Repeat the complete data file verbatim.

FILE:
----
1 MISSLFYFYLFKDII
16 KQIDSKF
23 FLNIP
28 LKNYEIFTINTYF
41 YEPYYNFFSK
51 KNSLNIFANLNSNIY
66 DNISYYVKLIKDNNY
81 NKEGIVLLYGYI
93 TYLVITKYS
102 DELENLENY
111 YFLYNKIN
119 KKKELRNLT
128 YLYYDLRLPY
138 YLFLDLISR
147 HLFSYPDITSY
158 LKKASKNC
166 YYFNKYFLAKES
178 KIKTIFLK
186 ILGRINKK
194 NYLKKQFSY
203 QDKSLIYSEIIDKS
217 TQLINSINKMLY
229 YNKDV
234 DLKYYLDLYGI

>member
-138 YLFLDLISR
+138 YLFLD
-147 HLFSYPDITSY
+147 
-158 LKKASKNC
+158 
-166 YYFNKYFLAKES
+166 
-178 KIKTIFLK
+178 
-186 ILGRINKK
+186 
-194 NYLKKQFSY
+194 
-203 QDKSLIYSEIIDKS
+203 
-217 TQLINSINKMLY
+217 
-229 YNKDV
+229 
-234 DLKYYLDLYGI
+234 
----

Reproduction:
1 MISSLFYFYLFKDII
16 KQIDSKF
23 FLNIP
28 LKNYEIFTINTYF
41 YEPYYNFFSK
51 KNSLNIFANLNSNIY
66 DNISYYVKLIKDNNY
81 NKEGIVLLYGYI
93 TYLVITKYS
102 DELENLENY
111 YFLYNKIN
119 KKKELRNLT
128 YLYYDLRLPY
138 YLFLDLISR
147 HLFSYPDITSY
158 LKKASKNC
166 YYFNKYFLAKES
178 KIKTIFLK
186 ILGRINKK
194 NYLKKQFSY
203 QDKSLIYSEIIDKS
217 TQLINSINKMLY
229 YNKDV
234 DLKYYLDLYGI

>member
-138 YLFLDLISR
+138 YLFLD
-147 HLFSYPDITSY
+147 
-158 LKKASKNC
+158 
-166 YYFNKYFLAKES
+166 
-178 KIKTIFLK
+178 
-186 ILGRINKK
+186 
-194 NYLKKQFSY
+194 
-203 QDKSLIYSEIIDKS
+203 
-217 TQLINSINKMLY
+217 
-229 YNKDV
+229 
-234 DLKYYLDLYGI
+234 